Quite coincidentally, Ash, Pikachu (Ōtani), and former gym leaders Misty (Lillis) and Brock (Stuart) just happen to be passing by and run across a trainer native to the area, Lisa (Lisa Ortiz). After Brock strikes out with her (with one of the film’s most amusing lines, “I’m Brock, from Pewter City! And I want to be your boyfriend!”) and Ash is able to beat her in a surprisingly evenly matched Pokémon battle during the film’s opening credits, Lisa guides them to Greenfield so that they can rest up at the Pokémon Center and take in the town’s much-lauded beauty. Suffice it to say that Ash is unimpressed, and the group is horrified, to find that the once stunning landscape has been almost completely overtaken with the Unown’s bizarre crystalline wasteland. Even perennial bothers Jessie (Lillis), James (Stuart), and wise-cracking Meowth (Maddie Blaustein) of Team Rocket are stunned to find Greenfield in such a state, and it’s not long before a news crew (Kathy Pilon and Roger Kay) arrive to try and restore order and report on the strange events. Back in Pallet Town, Delia Ketchum, Ash’s mother, sees the news report and is distraught at the continued suffering of her old friend, Spencer Hale, and she and Professor Samuel Oak (Stuart Zagnit) resolve to travel to Greenfield to get to the bottom of the what’s happening, and to check on Molly. While others are alarmed by the startling transformation of Greenfield, Molly revels in her crystal palace; she delights in playing with her “Papa” and seeing her wishes literally spring to life before her eyes, but her longing for her mother remains. Seeing Delia on the news broadcast reminds her not only of her own mother, but also of the times when Delia and Ash would visit her and her family in years past, and she wishes for Entei to bring her a “Mama” to complete their little family. This adds an interesting personal wrinkle to the film’s plot that has been absent from the previous two films as Entei boldly introduces itself to our heroes by subduing and kidnapping Delia right before Ash’s eyes and holding her captive in Molly’s crystalline palace. Ash is horrified when his mother is kidnapped, and immediately leads his friends on a rescue mission to get her back, literally putting his life at risk to brave the crystal wasteland and scale the tower and reach her.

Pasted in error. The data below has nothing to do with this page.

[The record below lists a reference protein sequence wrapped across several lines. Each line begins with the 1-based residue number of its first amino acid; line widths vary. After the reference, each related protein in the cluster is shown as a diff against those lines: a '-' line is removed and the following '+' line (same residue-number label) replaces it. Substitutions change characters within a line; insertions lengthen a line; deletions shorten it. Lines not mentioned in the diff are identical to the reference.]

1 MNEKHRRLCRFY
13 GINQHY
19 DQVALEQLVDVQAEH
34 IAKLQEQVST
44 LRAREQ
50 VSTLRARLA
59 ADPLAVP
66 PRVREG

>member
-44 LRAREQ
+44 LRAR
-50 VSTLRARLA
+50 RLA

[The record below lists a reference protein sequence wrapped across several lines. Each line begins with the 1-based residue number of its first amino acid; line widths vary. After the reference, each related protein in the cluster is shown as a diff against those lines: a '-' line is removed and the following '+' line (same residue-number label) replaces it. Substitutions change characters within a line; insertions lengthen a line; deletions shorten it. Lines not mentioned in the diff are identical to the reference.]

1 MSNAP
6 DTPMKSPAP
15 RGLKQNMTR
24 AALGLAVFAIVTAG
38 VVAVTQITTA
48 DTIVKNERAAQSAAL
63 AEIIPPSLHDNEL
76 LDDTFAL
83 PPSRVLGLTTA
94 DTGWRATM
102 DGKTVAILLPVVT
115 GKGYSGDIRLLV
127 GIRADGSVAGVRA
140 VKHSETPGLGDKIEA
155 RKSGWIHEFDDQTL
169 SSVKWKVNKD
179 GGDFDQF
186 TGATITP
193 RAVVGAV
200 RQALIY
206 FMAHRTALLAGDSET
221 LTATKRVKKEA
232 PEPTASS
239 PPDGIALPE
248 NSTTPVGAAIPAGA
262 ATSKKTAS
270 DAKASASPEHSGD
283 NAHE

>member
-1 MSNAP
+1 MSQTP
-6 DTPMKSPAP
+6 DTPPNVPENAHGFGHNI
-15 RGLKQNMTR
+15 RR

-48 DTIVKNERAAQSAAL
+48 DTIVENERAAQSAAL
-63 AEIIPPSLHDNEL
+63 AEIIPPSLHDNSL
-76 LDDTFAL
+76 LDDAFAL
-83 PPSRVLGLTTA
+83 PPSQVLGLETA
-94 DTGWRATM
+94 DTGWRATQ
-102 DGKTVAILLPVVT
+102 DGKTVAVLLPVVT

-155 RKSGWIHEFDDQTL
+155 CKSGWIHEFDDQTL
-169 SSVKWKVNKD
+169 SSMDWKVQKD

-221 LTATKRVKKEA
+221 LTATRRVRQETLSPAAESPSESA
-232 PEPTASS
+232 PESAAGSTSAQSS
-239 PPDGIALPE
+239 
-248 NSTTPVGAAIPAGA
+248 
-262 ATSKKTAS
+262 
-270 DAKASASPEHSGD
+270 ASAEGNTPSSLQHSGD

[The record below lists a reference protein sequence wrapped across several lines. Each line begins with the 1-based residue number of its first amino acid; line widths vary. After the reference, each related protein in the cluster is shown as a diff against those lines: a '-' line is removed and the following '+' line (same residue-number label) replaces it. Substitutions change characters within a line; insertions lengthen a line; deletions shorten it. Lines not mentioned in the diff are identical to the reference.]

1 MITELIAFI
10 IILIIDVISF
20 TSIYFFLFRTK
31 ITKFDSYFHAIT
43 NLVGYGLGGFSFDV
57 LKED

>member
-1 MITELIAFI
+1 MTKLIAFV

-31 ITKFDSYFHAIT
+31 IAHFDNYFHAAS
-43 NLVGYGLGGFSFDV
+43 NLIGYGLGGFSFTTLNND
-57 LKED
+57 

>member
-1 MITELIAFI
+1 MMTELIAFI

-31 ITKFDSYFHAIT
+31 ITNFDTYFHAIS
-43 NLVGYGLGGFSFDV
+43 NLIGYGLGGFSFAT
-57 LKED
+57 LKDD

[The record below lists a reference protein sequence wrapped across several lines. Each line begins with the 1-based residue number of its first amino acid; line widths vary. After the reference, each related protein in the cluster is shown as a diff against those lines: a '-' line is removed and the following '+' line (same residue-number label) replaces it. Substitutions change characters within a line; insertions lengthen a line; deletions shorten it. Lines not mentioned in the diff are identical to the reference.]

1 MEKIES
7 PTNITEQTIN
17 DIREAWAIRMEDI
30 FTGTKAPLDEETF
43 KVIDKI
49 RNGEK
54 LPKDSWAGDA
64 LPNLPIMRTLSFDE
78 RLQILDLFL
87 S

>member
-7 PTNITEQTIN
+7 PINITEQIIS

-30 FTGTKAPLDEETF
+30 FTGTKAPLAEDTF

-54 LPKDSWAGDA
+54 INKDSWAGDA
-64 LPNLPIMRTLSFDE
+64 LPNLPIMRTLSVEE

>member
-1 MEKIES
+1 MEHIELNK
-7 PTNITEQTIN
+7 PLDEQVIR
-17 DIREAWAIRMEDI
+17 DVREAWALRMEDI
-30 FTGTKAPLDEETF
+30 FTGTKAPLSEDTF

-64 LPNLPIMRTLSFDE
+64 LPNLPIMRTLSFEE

Although Entei’s powers are formidable enough to render Delia a mindless drone who fully believes that she’s Molly’s “Mama”, its spell is broken when Delia sees Ash in danger, but she’s smart enough to quickly realise what’s been going on and to play along with the deception in order to try and reach Molly. Delia recognises that Molly has been very alone for a long time, even before Spencer went missing, and sympathises with her pain, but cannot condone Entei’s enabling and the disruptive influence of the Unown. It’s important to note for Poké-enthusiasts out there that the Entei seen is this film is not the Legendary Pokémon whom it resembles. Rather than being a reincarnated Pokémon known for its blazing Fire-type attacks, Entei is a creation of the Unown and more akin to a Psychic-type Pokémon. At the time, I considered this an odd decision as it kind of wastes the natural characterisation of this creature as one of a trio of Legendary Pokémon, but it actually goes a long way to supporting the deeper themes of the film surrounding grief and a child’s desire for love and affection. Born from Molly’s memories of her father, her love for him, and her idolisation of his strength and loyalty, Entei is granted incredibly powers by the Unown that are contrary to those it has in the games; it can teleport, control the minds of others, create crystalline structures at will, and spit out a powerful aura blast in addition to its durability and strength being theoretically inexhaustible. It is as strong and as capable as Molly wishes it to be, and as long as she believes in it, it can accomplish almost any feat, regardless of whether that action is morally right or wrong. A constant companion and guardian to Molly, Entei fully accepts her belief that it is her beloved “Papa” and goes to any lengths to keep her happy and to protect her, even battling against its out of control masters.